“I wonder if coffee tastes good just because it makes me feel good, or if I like the taste of the coffee itself”
“I like when it gets a bit chillier in the evening”
But David, these are just meaningless statements!
What we’re doing here is signaling to people “I’m not a threat, and I’m open to making conversation if you are”.
It’s not about what you say – it’s about what you convey. 
That’s why it’s important that it’s a positive remark. It shows that we’re friendly.
11. Use a few get-to-know questions when people expect you to talk to them
Use the Get to Know-method if you’re expected to get to know people. This means dinners, parties, mingles, or if you’re new at work or school (Or someone new is joining your job or school).
In day to day life, we need to break the ice before we can start the interaction.
But sometimes, we’re expected to talk to people: At parties, mingles, dinners, our first day at work or school.
Here, you can start the conversation by asking a question about them. I call this the Get to Know-method.
Examples: Starting a conversation by asking these “Get to know-questions”
These questions can be used to get to know someone new at work, in school, at a party, mingle, or dinner.
Hi, Nice meeting you! I’m David…
… How do you know people here?
… Where are you from?
… What do you do?
Pro tip: I’ve memorized these questions, so I can fire one off if I run out of other things to say.
Here are some examples.
I use follow-up questions in the same way as my examples here.
You, at a writing workshop: How do you know people here?
They: I know Becka over there.
You: Nice, how do you know each other?
You: Ok, I see. I know Jessica. She and I are friends from college. She loves writing so she conveyed me to come and now I’m very happy I did. How did you and Becka get into writing?
You, at a friends’ party: Where are you from?
They: I’m from upstate New York.
You: Cool, do you live in NYC now or do you commute?
You: I’m from Sweden originally but moved here a few years ago. How do you like it here?
You: Hi, I’m David. Nice to meet you. What brings you here?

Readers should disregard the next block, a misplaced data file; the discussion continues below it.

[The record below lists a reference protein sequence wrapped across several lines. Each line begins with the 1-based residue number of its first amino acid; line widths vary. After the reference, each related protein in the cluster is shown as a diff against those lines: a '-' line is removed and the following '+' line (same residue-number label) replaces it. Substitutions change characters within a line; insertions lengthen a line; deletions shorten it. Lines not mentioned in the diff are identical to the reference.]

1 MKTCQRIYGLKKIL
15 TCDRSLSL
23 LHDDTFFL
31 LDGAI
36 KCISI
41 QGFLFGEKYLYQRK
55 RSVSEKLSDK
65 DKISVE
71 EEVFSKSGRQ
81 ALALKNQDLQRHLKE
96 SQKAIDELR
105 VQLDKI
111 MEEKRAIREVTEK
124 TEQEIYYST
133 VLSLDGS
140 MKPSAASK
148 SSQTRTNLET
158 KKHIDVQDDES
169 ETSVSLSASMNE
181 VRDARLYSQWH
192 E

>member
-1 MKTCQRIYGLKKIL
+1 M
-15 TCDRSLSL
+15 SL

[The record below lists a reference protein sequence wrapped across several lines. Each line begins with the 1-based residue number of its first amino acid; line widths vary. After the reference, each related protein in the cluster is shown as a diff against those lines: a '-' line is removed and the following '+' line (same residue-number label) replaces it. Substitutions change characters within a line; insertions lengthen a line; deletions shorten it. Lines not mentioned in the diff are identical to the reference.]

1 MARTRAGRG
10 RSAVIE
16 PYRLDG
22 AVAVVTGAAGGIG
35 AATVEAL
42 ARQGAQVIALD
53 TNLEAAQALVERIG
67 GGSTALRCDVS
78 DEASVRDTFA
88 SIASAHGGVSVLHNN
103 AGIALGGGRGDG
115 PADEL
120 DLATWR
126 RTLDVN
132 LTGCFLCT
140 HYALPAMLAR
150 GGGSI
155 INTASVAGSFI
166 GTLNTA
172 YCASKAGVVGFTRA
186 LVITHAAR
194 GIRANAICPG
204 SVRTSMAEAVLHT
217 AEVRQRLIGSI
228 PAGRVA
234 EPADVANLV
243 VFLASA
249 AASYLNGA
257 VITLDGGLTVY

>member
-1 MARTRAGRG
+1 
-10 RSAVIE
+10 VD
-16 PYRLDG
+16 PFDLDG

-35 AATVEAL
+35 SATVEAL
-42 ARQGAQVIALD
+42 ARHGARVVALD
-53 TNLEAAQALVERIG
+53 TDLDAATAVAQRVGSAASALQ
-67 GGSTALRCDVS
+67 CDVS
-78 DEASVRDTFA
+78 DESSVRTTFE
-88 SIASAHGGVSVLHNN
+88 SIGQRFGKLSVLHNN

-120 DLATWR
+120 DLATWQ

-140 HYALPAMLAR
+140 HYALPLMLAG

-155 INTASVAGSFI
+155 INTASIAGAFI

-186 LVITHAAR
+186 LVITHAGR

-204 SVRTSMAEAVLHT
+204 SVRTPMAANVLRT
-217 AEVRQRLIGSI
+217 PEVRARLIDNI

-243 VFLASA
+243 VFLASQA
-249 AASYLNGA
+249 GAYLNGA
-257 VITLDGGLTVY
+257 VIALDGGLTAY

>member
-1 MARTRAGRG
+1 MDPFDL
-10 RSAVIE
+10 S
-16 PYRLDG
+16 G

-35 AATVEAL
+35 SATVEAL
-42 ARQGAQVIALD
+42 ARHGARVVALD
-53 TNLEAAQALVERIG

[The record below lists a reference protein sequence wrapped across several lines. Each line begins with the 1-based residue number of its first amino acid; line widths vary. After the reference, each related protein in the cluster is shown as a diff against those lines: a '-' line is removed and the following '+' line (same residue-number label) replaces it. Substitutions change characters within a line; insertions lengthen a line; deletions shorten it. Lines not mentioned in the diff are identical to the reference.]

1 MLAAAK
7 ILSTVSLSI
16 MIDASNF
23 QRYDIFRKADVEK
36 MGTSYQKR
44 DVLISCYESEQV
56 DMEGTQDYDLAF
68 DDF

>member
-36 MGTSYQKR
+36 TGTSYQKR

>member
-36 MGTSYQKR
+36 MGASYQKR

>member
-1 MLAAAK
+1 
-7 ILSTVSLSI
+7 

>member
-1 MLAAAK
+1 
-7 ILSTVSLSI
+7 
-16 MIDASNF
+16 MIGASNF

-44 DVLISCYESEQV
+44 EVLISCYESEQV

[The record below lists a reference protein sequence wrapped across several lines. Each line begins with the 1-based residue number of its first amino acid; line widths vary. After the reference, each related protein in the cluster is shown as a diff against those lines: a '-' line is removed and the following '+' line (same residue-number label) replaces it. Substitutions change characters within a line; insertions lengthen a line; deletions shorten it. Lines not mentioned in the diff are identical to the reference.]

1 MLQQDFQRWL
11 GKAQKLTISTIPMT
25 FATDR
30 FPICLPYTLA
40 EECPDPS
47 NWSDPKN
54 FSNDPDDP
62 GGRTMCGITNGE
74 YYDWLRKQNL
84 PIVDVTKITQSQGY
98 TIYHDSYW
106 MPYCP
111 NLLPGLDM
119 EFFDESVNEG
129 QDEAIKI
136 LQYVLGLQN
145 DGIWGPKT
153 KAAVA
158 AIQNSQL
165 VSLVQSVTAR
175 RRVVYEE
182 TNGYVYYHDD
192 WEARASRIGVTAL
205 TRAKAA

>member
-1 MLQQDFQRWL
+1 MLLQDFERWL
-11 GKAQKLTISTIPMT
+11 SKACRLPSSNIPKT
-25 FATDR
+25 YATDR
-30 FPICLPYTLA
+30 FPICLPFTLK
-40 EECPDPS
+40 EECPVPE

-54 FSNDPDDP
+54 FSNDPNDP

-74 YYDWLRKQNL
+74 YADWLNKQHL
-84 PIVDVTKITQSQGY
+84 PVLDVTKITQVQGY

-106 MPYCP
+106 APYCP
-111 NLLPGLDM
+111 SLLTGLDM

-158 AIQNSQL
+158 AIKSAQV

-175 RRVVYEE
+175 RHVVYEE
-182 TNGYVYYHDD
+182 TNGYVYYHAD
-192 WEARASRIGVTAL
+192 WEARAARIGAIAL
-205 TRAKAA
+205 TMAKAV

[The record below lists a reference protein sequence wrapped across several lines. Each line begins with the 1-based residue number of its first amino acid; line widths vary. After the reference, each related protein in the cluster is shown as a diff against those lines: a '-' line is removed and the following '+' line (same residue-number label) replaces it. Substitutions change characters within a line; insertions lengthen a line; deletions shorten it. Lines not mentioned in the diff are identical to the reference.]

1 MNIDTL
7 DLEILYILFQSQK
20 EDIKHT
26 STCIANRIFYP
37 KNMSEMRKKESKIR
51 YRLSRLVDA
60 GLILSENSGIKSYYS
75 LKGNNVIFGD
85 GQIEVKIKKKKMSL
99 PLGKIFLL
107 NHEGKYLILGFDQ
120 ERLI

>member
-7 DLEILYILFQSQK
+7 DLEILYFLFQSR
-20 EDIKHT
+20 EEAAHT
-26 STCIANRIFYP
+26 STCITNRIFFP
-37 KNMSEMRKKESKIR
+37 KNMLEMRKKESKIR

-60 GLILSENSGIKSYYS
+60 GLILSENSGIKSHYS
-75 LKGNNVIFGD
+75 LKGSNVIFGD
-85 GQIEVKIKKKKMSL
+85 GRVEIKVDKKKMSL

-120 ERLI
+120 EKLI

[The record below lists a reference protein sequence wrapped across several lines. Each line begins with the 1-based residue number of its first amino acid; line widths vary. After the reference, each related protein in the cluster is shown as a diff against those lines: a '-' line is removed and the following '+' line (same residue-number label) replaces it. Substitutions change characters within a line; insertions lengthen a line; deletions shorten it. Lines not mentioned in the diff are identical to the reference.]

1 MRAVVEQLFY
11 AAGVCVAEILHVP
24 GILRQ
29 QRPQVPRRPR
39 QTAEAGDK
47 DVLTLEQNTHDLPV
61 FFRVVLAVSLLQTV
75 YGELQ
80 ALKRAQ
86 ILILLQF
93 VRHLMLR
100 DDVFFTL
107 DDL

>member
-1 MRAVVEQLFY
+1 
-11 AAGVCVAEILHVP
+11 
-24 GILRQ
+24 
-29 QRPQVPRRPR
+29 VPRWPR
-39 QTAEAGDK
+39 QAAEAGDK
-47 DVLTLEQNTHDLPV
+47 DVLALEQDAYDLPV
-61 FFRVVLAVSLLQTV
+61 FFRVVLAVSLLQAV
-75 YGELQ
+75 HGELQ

They: I’m here because I always wanted to learn more about photography.
You: Me too! What do you like most about photography?
You can explain what you like the most, and then you can ask a follow-up question: “What’s it like shooting analogous compared to digital?”
As you can see in the examples, you want to share a little bit about yourself in between your questions. I talk more about this here.
- You can memorize the “get to know”-questions above, so you can always fire them off when you’re expected to socialize.
- Then, ask a follow-up question based on what they said to get the conversation going.
- In between your questions, share a little bit about yourself.
12. Pick up where you left off last time when you talk to acquaintances
In this step, I show how to start a conversation with someone you talked to before by relating back to a previous conversation.
Let’s say that it’s a new day at work or in school. You’ve met your classmates or colleagues daily before, but it still feels awkward to start talking. What should you say to start talking with them again?
Here, you can pick up on something you talked about last time.
What I do is to think back to what we were last talking about, and ask something about it.
- If a friend mentioned that she had a sore throat, I’d ask the next day we meet “How’s your throat today?”
- If someone talks about the new bike he bought, I’d ask “Has the new bike arrived?”
- If someone mentions that they’ll be traveling somewhere, I ask “How was the trip?”
Only ask about things that you’re both likely to remember that you talked about.
And then, we can talk about their cold or trip or bike, or completely change subject.
Here’s an exercise for picking up where you left off
- Think back to the last conversation you had with some friends.
- Try to remember some things they told you.
- Come up with a question you can ask about that the next time you meet.
13. Mention newsworthy topics when your mind goes blank
Use these conversation topics when your conversation goes blank
These are my 3 favorite starter topics to be up to date on or to use when the current topic dies out:
- Newsworthy events “Did you hear about..?”
- The weather (If you’re in an area where the weather changes)
- TV-shows and popular culture
You can use any of these topics when a conversation runs dry.
Example of using popular topics to keep a conversation going
Friend: So yeah, that’s why I avoid gluten.
You: Oh, makes sense…
You: By the way, are you up to date on the new hurricane they’re talking about now?
(Conversation can continue)
Keep up to date on a few topics that are highly relevant – use them when the conversation runs dry.
Here’s what my conversation looks like when I want to get to know someone.
- Make a positive comment or ask a question about the situation you’re in
- Ask basic get to know questions about them and share a bit about you
- Ask what they do or what they are interested in, to figure out mutual interests
- If you find a mutual interest, talk about that!
The end goal of small talk is to find a mutual interest – something BOTH of you love to talk about. When you find a mutual interest, the conversation stops being boring!
If you want more specific conversation starters, go here.
14. Starting a conversation with someone online or over text/DMs/Instagram/Snapchat, etc
To start talking to someone online, follow these three steps.